Charlie left the room with a very anxious look on his face. Buck and I found other things we needed to be doing for a few minutes. No longer than ten minutes later, Charlie returned from 8 shaking his head. I have to assume Rob had weightier things on his mind that afternoon because Charlie reported that he simply said, "You gotta be kidding!" and roared with laughter. To my knowledge, that is the only time he has seen humor in such an incident.

. . .

Graham Henry also recalls the incident:

I was working for the SP as a maintenance of way electrician at that time. We were getting
ready to call it a day, as we worked 7 to 3:30, when the phone call came in that there were
two units in the river! My first thought was, “Baloney! There's no way two units could be
in the river without destroying the bridge.” When the bridge was in full lift, which is
where it was kept except when a train wanted to cross it, I could touch the counterweights
with my outstretched hand. I am 5-11. 

As it turned out a signal maintainer had picked up one of the crew and they took off after the two units. The maintainer let the crewman off so he could try and get aboard to stop the two units and raced to the bridge to lower it.

The crewman was unsuccessful in his attempt to board it. The maintainer arrived at the
bridge and unlocked the control cabinet and pushed the button to lower the bridge. I have done this myself on more than one occasion. As the bridge started down (it's 90-plus feet above the river) the two units entered the bridge circuit and tripped a relay which shuts off all power to the bridge. This stopped the bridge from coming down and the lesser of two evils took place. The units went in the river. If they had hit the counterweight it would have badly damaged the bridge. I understand one unit had just been rebuilt a short time before the swim.

I was one of the SP employees who bought a set of Gene's pictures.

. . .

The Brazos bridge was the site of a similar incident in the 1950s. At that time, the bridge was a swing bridge similar to the Black Point or Petaluma bridges on the NWP:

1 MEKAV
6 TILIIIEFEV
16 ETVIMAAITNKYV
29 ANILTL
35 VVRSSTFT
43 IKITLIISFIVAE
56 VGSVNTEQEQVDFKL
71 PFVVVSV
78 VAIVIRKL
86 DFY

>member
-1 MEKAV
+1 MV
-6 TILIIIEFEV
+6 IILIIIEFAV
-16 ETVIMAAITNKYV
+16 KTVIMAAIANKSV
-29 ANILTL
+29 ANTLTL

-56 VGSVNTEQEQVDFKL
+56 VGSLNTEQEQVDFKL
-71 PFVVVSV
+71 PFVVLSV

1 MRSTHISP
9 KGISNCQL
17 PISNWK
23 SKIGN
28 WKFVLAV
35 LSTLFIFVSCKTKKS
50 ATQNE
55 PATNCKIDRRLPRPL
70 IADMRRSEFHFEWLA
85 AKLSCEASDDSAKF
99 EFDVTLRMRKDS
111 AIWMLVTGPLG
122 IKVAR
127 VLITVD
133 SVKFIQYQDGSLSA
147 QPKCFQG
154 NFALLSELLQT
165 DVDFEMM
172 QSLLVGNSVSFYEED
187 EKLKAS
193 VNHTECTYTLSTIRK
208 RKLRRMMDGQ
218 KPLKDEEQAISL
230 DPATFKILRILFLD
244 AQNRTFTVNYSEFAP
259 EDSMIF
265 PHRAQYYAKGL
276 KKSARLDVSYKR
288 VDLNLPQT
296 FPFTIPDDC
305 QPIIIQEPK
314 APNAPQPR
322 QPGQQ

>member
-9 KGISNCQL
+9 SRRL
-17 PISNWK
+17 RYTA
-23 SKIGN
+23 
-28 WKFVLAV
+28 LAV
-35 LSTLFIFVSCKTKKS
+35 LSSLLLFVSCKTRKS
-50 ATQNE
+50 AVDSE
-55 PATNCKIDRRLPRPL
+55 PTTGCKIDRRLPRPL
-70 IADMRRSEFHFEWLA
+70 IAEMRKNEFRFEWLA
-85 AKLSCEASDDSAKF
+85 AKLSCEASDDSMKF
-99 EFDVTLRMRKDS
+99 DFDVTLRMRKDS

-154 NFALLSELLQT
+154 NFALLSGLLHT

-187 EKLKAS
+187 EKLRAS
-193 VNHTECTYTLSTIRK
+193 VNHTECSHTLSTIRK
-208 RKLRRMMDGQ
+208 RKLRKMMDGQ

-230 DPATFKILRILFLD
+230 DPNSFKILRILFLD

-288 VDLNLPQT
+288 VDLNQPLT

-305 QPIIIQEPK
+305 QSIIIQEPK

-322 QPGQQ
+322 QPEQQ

A Baldwin A-B-A set ended up going into the river, but the engineer WAS in the cab on the leading unit. They were proceeding from Lombard to Schellville as a caboose hop, after setting out about 100 cars at Lombard. The engineer forgot to remove the wooden end cap from the bail of the independent brake valve. While against the rules to block the bail down, this serves to keep the engine brakes released when applying the automatic air to the rest of the train. 

In this case, having left the plug in the bail, the only brakes the engineer had on the consist of three heavy units and a caboose were the caboose brakes only. When he tried to stop at the red signal at the bridge (it was open) not a lot happened and everyone went for a swim. The plug was found in the independent brake valve bail when they fished the units out of the river. The Admiral got a 90 day "vacation," too.

I had a few drinks one night in Martinez with a fellow who was the head brakeman on that train. He said when he surfaced, he saw his pack of cigarettes floating down the river. He swam like hell to retrieve them, as (laughing) he said he knew that it was going to be a really long night, what with all the officials wanting to know all about what happened, etc. He just didn't want to be without any cigarettes for all that time.

-Cowboy Jim

 

All photos © 1983, Gene Poon.

In 1983 a train known as the Schellville Turn, which went from Oakland to Suisun-Fairfield then on to Lombard (Napa Junction) was tied down, but the air bled off and it rolled away railroad east (geographic west) toward the Brazos Drawbridge on the Napa river, which was always left open for boat traffic. The result was two geeps "taking a bath." Gene Poon was in the right place at the right time and shot the slides.

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Tri-City Society of Model Engineers.
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Schellville Turn Splashdown